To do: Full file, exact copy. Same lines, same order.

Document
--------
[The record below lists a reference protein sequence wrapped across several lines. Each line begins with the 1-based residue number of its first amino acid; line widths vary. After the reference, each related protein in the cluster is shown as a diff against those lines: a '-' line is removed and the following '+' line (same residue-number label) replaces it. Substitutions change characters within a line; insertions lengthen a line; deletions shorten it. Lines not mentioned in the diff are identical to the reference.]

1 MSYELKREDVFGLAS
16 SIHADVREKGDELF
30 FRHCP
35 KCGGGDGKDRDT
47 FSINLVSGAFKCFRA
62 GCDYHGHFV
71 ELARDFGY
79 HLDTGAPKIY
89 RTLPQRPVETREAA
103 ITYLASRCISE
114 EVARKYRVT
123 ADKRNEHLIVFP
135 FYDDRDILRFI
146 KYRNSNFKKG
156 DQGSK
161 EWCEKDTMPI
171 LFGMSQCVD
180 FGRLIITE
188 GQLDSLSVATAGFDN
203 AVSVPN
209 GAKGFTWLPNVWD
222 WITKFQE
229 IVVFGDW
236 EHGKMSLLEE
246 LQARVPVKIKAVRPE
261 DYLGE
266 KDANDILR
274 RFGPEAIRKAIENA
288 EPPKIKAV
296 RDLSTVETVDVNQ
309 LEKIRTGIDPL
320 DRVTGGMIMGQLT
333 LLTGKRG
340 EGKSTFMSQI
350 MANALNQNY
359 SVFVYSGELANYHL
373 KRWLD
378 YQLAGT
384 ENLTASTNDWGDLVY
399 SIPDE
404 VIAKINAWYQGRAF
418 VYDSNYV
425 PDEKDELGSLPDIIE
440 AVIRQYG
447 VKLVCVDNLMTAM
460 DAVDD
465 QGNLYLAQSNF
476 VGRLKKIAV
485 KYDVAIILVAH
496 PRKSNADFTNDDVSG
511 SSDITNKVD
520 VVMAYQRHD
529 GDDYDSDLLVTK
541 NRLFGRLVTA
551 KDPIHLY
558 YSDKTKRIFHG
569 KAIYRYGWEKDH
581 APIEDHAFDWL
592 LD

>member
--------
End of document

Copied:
[The record below lists a reference protein sequence wrapped across several lines. Each line begins with the 1-based residue number of its first amino acid; line widths vary. After the reference, each related protein in the cluster is shown as a diff against those lines: a '-' line is removed and the following '+' line (same residue-number label) replaces it. Substitutions change characters within a line; insertions lengthen a line; deletions shorten it. Lines not mentioned in the diff are identical to the reference.]

1 MSYELKREDVFGLAS
16 SIHADVREKGDELF
30 FRHCP
35 KCGGGDGKDRDT
47 FSINLVSGAFKCFRA
62 GCDYHGHFV
71 ELARDFGY
79 HLDTGAPKIY
89 RTLPQRPVETREAA
103 ITYLASRCISE
114 EVARKYRVT
123 ADKRNEHLIVFP
135 FYDDRDILRFI
146 KYRNSNFKKG
156 DQGSK
161 EWCEKDTMPI
171 LFGMSQCVD
180 FGRLIITE
188 GQLDSLSVATAGFDN
203 AVSVPN
209 GAKGFTWLPNVWD
222 WITKFQE
229 IVVFGDW
236 EHGKMSLLEE
246 LQARVPVKIKAVRPE
261 DYLGE
266 KDANDILR
274 RFGPEAIRKAIENA
288 EPPKIKAV
296 RDLSTVETVDVNQ
309 LEKIRTGIDPL
320 DRVTGGMIMGQLT
333 LLTGKRG
340 EGKSTFMSQI
350 MANALNQNY
359 SVFVYSGELANYHL
373 KRWLD
378 YQLAGT
384 ENLTASTNDWGDLVY
399 SIPDE
404 VIAKINAWYQGRAF
418 VYDSNYV
425 PDEKDELGSLPDIIE
440 AVIRQYG
447 VKLVCVDNLMTAM
460 DAVDD
465 QGNLYLAQSNF
476 VGRLKKIAV
485 KYDVAIILVAH
496 PRKSNADFTNDDVSG
511 SSDITNKVD
520 VVMAYQRHD
529 GDDYDSDLLVTK
541 NRLFGRLVTA
551 KDPIHLY
558 YSDKTKRIFHG
569 KAIYRYGWEKDH
581 APIEDHAFDWL
592 LD

>member